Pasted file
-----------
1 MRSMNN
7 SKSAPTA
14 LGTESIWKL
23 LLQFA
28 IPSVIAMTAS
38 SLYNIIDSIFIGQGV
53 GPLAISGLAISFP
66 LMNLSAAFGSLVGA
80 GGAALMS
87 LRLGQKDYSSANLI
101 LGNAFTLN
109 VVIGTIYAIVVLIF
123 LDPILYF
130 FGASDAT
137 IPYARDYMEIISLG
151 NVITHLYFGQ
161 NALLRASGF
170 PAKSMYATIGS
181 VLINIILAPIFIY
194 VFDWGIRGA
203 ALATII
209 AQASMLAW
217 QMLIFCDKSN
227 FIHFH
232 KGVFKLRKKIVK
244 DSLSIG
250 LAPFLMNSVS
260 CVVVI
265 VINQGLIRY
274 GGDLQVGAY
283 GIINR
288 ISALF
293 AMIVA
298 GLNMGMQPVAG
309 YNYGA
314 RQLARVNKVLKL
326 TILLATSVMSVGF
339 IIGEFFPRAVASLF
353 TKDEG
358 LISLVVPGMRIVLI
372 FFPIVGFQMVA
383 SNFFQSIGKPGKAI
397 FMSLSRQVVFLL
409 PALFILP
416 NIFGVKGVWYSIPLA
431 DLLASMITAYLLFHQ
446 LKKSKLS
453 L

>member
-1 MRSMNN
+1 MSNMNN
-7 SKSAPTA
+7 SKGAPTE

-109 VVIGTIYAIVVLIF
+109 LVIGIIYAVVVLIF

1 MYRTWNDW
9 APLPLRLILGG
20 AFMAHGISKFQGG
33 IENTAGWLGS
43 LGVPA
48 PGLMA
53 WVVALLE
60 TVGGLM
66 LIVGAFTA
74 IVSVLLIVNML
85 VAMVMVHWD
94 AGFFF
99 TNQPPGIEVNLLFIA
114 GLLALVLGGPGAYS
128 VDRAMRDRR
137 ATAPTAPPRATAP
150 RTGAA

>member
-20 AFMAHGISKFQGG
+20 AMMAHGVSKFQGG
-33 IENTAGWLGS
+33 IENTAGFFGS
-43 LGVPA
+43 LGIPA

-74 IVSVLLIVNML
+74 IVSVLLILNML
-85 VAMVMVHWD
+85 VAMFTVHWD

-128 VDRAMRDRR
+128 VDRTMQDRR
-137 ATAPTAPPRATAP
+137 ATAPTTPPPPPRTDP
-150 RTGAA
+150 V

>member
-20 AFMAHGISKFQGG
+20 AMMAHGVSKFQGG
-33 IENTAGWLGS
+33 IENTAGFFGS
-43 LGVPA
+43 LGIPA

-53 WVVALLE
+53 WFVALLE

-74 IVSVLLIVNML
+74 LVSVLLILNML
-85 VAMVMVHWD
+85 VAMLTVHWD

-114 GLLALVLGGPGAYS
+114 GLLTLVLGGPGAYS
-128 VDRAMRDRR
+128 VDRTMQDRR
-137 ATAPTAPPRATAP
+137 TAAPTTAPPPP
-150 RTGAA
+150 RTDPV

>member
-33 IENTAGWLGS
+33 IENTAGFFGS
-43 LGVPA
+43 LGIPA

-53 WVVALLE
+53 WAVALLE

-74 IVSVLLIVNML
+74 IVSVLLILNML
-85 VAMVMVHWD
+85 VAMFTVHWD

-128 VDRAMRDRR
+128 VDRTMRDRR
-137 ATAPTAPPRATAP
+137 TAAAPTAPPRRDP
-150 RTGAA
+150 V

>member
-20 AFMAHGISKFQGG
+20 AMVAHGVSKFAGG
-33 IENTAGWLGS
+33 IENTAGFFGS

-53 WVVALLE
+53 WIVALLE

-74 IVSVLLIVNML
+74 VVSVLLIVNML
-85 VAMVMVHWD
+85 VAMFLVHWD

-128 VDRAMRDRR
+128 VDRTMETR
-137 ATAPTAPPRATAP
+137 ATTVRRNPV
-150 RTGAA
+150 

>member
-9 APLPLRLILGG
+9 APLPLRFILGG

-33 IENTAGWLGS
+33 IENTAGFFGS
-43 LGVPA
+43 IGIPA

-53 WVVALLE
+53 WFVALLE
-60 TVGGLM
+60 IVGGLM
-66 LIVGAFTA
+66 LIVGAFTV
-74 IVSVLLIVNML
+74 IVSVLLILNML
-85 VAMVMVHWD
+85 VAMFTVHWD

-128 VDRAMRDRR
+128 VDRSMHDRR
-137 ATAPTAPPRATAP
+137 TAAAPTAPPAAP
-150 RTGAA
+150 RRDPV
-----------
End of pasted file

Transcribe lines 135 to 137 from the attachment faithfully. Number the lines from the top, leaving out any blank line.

-74 IVSVLLIVNML
+74 VVSVLLIVNML
-85 VAMVMVHWD